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LIZ RUSHTON - DON’T LET YOUR PROFITS DISAPPEAR INTO AIR!

Home / News & Opportunities / Blog / August 17 / LIZ RUSHTON - DON’T LET YOUR PROFITS DISAPPEAR INTO AIR!

Date: 21/08/2017

As an Energy Efficiency Advisor working on the Business Energy Efficiency Programme (BEEP), my role involves visiting local businesses and encouraging them to become more energy efficient through free advice and grant funding.

After visiting over forty businesses to discuss energy efficiency since beginning this role  in October 2016, some key themes have emerged, one of which is a misconception around the cost of compressed air, which will be the focus of this blog.

Compressed air is present in approximately 70% of manufacturersand is a vital energy source with many uses such as driving machine tools, spray painting equipment and hand tools. Air is often thought of as a free and abundant resource that can be wasted; however, this is far from the truth.

In fact, compressed air is a very expensive utility due to the large amounts of electricity required to generate it. An entire air compressor system (compressor, pipe-work, receiver etc) can operate at just 10% efficiency; therefore, at an electricity tariff of 10p/kWh each one unit of compressed air energy costs £1 to generate.

Luckily, there are some low cost and easy measures businesses can take to reduce the cost of compressed air. Some key areas to focus on are highlighted below:


  • Fix leaks - walk around your facility and listen for the telltale hiss of a compressed air leak and fix these as soon as possible. Even a small leak left unfixed for a year could cost your business £500, whilst a large number of audible leaks could be costing your business thousands in wasted energy.
  • Reduce the pressure air is generated at. Most industrial plants are designed to operate at 7 bar, however, many run at higher pressures unnecessarily. Pressure can be decreased in small, incremental reductions to ensure operations are not affected. Reducing pressure by 10% can lead to 5% savings in compressed air energy use2.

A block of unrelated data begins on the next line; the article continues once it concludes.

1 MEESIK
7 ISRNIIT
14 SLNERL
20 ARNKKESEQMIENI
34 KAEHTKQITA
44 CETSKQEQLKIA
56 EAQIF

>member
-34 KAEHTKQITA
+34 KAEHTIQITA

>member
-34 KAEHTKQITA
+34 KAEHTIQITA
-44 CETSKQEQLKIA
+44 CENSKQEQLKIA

• Ensure air intake is as cool and dry as possible. Hot air requires more energy to compress and for each 4°C drop in intake temperature a 1% rise in compressor efficiency will be seen2.
  • Recover some of the heat your compressor generates. For example, hot air can be ducted in to a warehouse in the winter and outside in the summer. This has the added advantage of taking this hot air away from the compressor.
  • Eliminate unnecessary uses of compressed air for example cleaning or blowing down surfaces.
  • Finally, consider replacing old compressors with new, energy efficient technology, keeping in mind that the upfront capital costs of a compressor only account for 15% of lifetime costs, whilst the running costs account for 75%. Spending a little more initially on an energy efficient model makes good sense, particularly if grant funding is available to support these costs.

The above actions could reduce energy used by compressed air on your site by as much as 30%, reducing your overall expenditure on energy and therefore ensuring your profits do not disappear into “compressed” air.  
 
The Business Energy Efficiency Programme is part-financed by the England European Regional Development Fund Programme as part of the European Structural and Investment Funds Growth Programme 2014-2020. For more information visit gov.uk/european-growth-funding). 
 

1 http://mntap.umn.edu/greenbusiness/energy/compair.htm


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Liz Rushton

Energy Efficiency Advisor

Having graduated from Southampton University with a BSc in Geography, Liz went on to specialise in Climate Change and Sustainability by completing a MSc at Exeter University. Following her studies Liz obtained a role within the Climate Change and Energy Management Unit at Derby City Council and then returned to the South West to provide resource and energy efficiency advice to over 150 businesses as part of the Improving Your Resource Efficiency project, run by Serco. Liz joins the Chamber after a career break to travel the world and is employed on the EU funded Business Energy Efficiency Programme. Liz’s role involves helping businesses identify where energy savings can be made and assisting them to apply for grant funding to support improvements.

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